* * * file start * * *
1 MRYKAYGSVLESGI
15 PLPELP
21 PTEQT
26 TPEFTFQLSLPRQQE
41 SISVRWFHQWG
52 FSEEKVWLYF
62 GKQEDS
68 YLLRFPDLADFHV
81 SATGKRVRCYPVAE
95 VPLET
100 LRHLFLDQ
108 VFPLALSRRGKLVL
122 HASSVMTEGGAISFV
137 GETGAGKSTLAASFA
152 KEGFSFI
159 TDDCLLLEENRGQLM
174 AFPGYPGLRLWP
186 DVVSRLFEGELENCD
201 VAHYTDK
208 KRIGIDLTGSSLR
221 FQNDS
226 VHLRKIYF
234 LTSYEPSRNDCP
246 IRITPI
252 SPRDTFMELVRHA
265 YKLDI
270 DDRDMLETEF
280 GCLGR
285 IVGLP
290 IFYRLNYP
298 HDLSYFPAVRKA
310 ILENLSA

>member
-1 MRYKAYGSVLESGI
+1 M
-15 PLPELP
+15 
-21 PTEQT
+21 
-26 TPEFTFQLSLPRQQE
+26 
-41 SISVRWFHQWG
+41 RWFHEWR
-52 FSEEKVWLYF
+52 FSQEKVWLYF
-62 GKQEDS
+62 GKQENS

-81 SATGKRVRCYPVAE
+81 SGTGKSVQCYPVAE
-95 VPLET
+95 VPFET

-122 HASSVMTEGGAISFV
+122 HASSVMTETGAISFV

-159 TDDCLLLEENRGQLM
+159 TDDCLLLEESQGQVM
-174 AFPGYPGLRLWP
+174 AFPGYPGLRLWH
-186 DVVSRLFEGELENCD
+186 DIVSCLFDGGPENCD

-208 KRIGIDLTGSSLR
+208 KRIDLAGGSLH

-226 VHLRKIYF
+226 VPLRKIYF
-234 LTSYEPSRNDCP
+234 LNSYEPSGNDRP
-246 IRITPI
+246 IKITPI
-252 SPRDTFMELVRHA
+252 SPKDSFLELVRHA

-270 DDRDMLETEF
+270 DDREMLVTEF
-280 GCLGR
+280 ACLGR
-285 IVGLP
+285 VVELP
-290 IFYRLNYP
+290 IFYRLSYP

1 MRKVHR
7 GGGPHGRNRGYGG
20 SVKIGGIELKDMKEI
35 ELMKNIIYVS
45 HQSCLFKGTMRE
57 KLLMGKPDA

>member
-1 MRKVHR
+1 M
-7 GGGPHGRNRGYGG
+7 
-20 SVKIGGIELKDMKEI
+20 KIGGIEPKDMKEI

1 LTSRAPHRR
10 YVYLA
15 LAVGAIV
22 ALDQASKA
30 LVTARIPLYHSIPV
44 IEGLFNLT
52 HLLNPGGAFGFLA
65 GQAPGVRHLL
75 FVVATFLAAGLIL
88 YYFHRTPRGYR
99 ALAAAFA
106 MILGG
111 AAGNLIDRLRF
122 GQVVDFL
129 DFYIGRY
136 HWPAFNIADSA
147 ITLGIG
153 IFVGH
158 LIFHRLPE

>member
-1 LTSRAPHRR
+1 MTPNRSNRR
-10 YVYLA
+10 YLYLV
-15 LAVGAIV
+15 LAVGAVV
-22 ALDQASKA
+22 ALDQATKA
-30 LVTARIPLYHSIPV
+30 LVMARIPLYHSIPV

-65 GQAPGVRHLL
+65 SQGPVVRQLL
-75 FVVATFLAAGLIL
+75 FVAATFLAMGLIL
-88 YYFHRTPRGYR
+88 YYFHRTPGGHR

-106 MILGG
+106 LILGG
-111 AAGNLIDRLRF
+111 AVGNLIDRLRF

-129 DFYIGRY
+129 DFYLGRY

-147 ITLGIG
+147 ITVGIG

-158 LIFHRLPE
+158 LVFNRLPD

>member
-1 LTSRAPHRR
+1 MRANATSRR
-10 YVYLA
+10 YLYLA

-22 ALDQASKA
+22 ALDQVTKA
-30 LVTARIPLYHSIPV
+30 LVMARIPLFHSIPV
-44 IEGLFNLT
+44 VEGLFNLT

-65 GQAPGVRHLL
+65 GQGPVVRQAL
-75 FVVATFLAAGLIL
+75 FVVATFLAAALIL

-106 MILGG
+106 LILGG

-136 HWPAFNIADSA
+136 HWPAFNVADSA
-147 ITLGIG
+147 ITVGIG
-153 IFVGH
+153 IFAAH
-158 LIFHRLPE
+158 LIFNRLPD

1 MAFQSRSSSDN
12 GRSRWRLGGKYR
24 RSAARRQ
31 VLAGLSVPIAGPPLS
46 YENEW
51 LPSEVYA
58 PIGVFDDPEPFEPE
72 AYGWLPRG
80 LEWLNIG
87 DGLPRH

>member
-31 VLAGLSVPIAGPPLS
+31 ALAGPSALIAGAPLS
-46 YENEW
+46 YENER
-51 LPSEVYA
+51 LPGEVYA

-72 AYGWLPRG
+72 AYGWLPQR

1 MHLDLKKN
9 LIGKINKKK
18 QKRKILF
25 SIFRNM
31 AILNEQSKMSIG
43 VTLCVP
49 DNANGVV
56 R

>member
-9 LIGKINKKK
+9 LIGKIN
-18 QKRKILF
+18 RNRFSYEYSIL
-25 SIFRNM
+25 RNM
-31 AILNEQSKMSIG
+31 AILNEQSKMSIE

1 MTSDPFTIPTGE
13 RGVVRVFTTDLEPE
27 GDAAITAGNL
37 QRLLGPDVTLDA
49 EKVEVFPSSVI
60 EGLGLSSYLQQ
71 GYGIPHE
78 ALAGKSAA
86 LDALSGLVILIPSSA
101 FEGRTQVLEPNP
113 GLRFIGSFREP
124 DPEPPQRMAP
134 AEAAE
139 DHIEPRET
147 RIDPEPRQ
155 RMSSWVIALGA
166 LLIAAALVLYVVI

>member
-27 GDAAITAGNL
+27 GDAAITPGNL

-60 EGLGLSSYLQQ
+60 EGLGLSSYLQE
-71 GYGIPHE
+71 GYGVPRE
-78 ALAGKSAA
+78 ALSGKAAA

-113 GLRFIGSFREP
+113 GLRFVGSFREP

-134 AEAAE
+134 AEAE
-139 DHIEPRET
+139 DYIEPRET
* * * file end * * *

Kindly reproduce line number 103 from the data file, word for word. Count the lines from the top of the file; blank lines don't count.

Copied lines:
111 AAGNLIDRLRF